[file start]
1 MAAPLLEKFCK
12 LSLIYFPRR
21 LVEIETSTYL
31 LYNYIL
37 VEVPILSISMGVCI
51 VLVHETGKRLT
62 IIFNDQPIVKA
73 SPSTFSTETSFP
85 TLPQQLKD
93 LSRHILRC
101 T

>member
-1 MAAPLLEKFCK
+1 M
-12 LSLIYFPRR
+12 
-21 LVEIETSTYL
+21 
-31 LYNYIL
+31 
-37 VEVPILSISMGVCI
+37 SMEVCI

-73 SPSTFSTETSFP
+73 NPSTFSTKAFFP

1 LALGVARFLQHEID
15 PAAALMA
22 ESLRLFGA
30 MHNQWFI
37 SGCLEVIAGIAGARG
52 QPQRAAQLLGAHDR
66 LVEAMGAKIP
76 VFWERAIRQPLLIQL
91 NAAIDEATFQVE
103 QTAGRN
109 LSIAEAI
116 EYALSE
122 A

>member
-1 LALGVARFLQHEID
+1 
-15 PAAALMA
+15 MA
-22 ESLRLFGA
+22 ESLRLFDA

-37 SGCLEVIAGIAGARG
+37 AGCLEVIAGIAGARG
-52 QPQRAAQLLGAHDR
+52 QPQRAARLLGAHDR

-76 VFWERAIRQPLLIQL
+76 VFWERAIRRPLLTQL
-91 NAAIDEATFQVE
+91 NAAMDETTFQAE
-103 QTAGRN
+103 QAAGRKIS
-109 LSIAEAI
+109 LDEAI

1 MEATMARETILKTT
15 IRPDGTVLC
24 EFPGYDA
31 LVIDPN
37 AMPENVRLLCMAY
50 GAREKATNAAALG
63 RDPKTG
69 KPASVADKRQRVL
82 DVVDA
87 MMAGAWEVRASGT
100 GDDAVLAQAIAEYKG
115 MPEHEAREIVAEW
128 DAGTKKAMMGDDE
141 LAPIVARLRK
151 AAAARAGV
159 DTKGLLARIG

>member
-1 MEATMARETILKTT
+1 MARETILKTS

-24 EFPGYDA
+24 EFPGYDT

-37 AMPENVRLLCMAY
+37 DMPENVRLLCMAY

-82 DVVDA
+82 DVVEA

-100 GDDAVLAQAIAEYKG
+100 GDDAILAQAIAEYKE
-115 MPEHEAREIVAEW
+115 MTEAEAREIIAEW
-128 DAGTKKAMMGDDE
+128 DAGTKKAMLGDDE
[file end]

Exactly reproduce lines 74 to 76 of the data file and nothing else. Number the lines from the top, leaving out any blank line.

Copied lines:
-1 MEATMARETILKTT
+1 MARETILKTS

-24 EFPGYDA